7. The Triangle Approximation Model
Approximating the Unrolled Shape with Triangles:
Now that the blade has been modeled in both Geometry Expressions and Maple, it is time to look at how we can change the way it is built. Like a sphere, our shape cannot be unrolled into a flat surface. However, it can be approximated with triangles. With Geometry Expressions, we can actually use the top view model to make a figure that can be cut out of a flat material and folded up to create the Twisted Savonius. The more sides we use for the approximation, the closer we get to the actual shape. We can scale these figures up and create larger and larger turbines (with stronger and stronger materials). As we do this we can also make our approximation more and more exact. Finally, we can get close (and big) enough that we can replace the triangles with one smooth shape, which can be cut out of a strong but reasonably flexible and stretchable fabric and wrapped around a simple-to-make smooth frame. This shape and method could then be utilized for anyone to easily build their own twisted Savonius wind turbine of full size at about two meters high.
To learn more about the how the triangle approximations approach a mathematical surface area limit, skip to the next chapter.
For more information on the applications of the models, and how you can build a scale model of the triangle-approximated turbine, skip to chapter 9.
To learn more about the process of building the triangle approximation models, read on below.
Making the Cutouts in Geometry Expressions:
Because it is much simpler, and more geometrically accurate, a basic top view model is used to make the cutouts of the triangle approximations. First, two circles with the same radius are drawn and the angle between them (as has been discussed before) is constrained as theta. We want to have as few variables as is possible, so it is best to use whole numbers for the radii and to make one of the radii between which the angle is constrained have a slope of 0. Then, points are placed on each circle and constrained to be proportional along the circle. The first point on one circle will be at 0 and on the other it will be theta. From there, add your chosen fraction of pi to the previous constraint on each circle until you reach pi and pi+theta. The smaller the fraction of pi, the more sides your approximation will have. Next, draw line segments from the first point on one circle to the first point on the other, the second point to the second point and so on. Finally, draw more line segments, this time from the first to the second, second to third, and so on, again on opposite circles. Now, you need to calculate the symbolic length of each of the lines you just drew. This is a very complicated process, so I recommend finding some sort of a system for keeping all of the calculations organized. This image shows the calculations for the first few pieces of a six-sided triangle approximation cutout with a circle of radius 2:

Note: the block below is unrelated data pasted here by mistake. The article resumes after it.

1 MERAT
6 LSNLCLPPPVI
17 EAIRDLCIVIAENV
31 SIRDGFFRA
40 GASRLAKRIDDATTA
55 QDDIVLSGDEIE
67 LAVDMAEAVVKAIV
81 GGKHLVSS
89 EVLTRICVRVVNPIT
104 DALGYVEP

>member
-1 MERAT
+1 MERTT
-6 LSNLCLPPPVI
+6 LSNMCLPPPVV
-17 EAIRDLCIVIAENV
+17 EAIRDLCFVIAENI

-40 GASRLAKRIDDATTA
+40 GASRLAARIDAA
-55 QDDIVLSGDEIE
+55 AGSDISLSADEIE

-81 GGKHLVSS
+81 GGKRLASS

As the calculations are made, we can start to build our cutout. To make the top view model mathematically three-dimensional, the vertical constraint, height a, needs to be incorporated. The Pythagorean Theorem (a2+b2=c2) allows this to be done by squaring the Geometry Expressions calculation (representing the horizontal distance b), then adding the variable parameter a2, and then taking the square root of the total. This new equation is copied and pasted into the constraint for each corresponding line segment on the unrolled model. The model is systematically built up until the entire figure is complete. The figure below shows this process with color-coding matching the sides on the top view and unrolled models.
A video of this constrution process, sped up to 8x actual speed, for the 4-sided approximation model is below:
This construction method is applied to every triangle approximation model, with the spacing of the points on each top view circle and the number of triangles being the only differences between the construction of each model. The completed 32-sided cutout model, animated through the twist angle theta, is below. Note the changing surface area of the blade, calculated approximately and displayed below the figure.